Medications Prove Vital to Saving Victims of Opioid Overdose

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Take a Deep Dive into the Treatment Medications Reversing Heroin and Painkiller Drug Addiction

In the pop of just an extra dose, a prescription pain medication user becomes an abuser. In a wildly slippery slope, a painkiller drug abuser becomes a heroin addict. And just like that, the heroin addict is one high away from knocking on death’s doorstep.

Knock. Knock. Knock. Who answers? This time, Naloxone, thank goodness.

Naloxone, most commonly sold under the brandname Narcan, is a life-saving medication that within minutes reverses an opioid overdose. As the opioid crisis climbs to an alarming level that crosses every state boundary and knows no gender or ethnic divide, each American family is seemingly at risk of falling victim to this epidemic. Thankfully for Naloxone, not every opioid addict is falling victim to death.

Hospitals, ambulances, treatment centers, walk-in clinics and pharmacies across the nation are being stocked with Naloxone for its unequivocal ability to save a human life under complete distress.

Naloxone is the immediate solution for these opioid addicts who are on a long and winding road to recovery. The next stop is Medication-Assisted Treatment (MAT), which is proven to be the surest path to a long-term solution.

Medication-Assisted Treatment is a critical part in fighting the opioid epidemic and healing our communities. Research has proven that this method of treatment yields positive outcomes, including:

• Reduction in the use of illicit drugs

• Reduction in criminal activity

• Reduction in needle sharing

• Reduction in HIV infection rates and transmission

• Cost-effectiveness

• Reduction in commercial sex work

• Reduction in the number of reports of multiple sex partners

• Improvements in social health and productivity

• Improvements in health conditions

• Retention in addiction treatment

• Reduction in suicide

• Reduction in lethal overdose

Methadone and buprenorphine are the leading stabilization medications that allow individuals to humanly withdraw from an opioid addiction. These medications, provided under strict laws and regulations, help patients to function physically and emotionally without impairment, allowing them to achieve better health, family support and work stability.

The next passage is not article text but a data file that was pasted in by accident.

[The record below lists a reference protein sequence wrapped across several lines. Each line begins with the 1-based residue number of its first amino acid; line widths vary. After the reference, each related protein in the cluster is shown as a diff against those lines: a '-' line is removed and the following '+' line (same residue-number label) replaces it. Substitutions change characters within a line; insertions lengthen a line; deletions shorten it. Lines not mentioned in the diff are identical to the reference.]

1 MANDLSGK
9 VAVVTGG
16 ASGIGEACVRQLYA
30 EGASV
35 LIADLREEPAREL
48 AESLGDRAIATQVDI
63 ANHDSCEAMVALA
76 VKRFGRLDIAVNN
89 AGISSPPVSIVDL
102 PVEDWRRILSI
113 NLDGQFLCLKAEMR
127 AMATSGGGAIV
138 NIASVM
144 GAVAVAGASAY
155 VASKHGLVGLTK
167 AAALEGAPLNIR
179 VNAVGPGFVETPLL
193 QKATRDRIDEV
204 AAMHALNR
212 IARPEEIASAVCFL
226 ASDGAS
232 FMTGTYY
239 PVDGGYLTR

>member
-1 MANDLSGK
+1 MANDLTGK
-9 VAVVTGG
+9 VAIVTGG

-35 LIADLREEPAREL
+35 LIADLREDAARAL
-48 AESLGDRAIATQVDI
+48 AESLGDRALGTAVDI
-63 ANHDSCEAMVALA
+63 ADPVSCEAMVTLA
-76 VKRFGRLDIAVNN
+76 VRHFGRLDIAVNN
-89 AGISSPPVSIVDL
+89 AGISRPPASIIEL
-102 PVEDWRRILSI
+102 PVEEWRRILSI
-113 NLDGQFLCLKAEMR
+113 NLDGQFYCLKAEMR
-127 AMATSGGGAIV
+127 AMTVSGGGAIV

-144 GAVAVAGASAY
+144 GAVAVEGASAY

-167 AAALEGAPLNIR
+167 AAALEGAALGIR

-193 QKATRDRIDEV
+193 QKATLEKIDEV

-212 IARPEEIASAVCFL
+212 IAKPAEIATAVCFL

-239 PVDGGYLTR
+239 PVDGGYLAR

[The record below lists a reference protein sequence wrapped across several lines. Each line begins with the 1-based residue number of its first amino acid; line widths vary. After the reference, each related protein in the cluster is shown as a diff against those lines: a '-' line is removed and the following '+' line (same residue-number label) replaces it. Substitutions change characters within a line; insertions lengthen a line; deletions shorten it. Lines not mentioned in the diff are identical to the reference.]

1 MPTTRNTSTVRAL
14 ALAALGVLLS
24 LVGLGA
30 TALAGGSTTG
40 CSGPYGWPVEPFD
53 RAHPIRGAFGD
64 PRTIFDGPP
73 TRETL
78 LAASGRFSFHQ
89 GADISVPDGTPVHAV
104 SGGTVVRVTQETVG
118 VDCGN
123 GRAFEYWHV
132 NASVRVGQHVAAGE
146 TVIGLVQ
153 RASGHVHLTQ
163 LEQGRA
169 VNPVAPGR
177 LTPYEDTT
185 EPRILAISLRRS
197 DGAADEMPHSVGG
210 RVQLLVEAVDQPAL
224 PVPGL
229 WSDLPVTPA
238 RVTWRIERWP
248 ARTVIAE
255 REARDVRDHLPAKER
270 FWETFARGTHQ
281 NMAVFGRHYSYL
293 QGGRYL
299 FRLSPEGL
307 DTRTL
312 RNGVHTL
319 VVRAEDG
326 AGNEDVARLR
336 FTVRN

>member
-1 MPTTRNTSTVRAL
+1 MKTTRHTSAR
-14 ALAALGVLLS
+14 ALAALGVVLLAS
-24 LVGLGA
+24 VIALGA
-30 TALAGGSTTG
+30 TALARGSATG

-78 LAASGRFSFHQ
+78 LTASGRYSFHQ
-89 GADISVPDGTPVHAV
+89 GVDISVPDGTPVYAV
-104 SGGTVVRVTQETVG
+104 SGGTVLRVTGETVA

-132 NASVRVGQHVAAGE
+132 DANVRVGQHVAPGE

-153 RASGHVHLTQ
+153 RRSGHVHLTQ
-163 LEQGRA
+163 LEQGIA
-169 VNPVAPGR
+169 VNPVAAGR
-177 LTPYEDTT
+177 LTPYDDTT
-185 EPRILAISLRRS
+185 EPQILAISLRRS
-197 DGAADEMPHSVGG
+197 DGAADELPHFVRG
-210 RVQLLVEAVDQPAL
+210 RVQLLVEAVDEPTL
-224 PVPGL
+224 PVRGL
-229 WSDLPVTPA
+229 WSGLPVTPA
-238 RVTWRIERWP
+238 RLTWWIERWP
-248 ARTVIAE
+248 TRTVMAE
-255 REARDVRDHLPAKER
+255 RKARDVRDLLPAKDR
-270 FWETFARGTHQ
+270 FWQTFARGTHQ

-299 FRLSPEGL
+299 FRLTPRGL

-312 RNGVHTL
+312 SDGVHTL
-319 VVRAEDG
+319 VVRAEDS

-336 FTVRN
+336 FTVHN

Methadone is the most readily administered medication to treat patients battling opioid addiction. It helps them physically stabilize so they can benefit from the comprehensive portfolio of care that they so badly need, including emotional counseling and life planning sessions.

Methadone is the preferred treatment medication for patients who have been addicted to heroin. They may be undergoing financial hardship, experiencing unsteady employment conditions and living in an unstable environment. Many times, these patients are also battling a mental disorder or may be addicted to another substance like alcohol.

Buprenorphine is a treatment medication that is best suited for patients who are addicted to prescription painkillers for a shorter length of time.

A good candidate for buprenorphine tends to be a younger demographic, individuals have social support, a stable environment, does not have a co-occurring mental disorder, more likely to be compliant with treatment guidance, and have lower risks of diversion.

Naltrexone, sold under the brandname Vivitrol, has been approved by the FDA as a treatment to prevent relapse to opioid dependence after opioid detoxification and is best suited as a relapse prevention measure. It is recommended for patients who are free of opiates for seven to 14 days.

For patients who may have Naltrexone as an option, the key barrier of usage is the cost of the injection which ranges from $1,200 to $1,500 per shot, which is given monthly.

To learn about the complete portfolio of medication-assisted treatment provided by New Season, contact us today at 1-877-284-7074. We’re standing by to help.

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